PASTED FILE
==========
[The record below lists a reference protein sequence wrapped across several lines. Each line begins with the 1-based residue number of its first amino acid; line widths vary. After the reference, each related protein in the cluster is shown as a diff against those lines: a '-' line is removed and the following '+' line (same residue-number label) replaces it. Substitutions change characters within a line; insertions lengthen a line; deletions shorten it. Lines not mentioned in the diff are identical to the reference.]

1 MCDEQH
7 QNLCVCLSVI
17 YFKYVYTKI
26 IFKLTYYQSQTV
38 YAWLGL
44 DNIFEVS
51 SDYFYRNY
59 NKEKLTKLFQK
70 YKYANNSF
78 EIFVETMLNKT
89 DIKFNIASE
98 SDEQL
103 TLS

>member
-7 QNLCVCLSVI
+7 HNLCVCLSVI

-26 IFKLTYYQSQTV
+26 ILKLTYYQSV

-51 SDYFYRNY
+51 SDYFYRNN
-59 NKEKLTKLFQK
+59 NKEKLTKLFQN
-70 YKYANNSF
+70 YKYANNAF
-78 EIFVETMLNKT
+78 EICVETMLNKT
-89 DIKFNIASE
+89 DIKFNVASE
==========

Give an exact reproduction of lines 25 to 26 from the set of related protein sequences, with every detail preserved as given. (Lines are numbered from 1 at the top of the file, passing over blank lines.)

+70 YKYANNAF
-78 EIFVETMLNKT